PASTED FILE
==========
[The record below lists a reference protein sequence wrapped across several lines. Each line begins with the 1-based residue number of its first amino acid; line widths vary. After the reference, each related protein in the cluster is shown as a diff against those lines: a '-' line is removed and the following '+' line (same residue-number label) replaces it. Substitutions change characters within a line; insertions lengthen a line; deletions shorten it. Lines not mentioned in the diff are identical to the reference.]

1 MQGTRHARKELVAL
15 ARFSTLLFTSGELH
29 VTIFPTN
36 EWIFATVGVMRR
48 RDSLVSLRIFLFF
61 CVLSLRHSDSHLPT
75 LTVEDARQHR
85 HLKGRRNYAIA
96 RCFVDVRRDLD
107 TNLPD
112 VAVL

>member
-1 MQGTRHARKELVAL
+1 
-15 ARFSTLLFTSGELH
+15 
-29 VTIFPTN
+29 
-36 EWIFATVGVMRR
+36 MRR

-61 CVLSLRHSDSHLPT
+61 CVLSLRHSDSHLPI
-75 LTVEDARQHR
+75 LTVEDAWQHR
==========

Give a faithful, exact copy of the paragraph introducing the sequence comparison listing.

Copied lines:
[The record below lists a reference protein sequence wrapped across several lines. Each line begins with the 1-based residue number of its first amino acid; line widths vary. After the reference, each related protein in the cluster is shown as a diff against those lines: a '-' line is removed and the following '+' line (same residue-number label) replaces it. Substitutions change characters within a line; insertions lengthen a line; deletions shorten it. Lines not mentioned in the diff are identical to the reference.]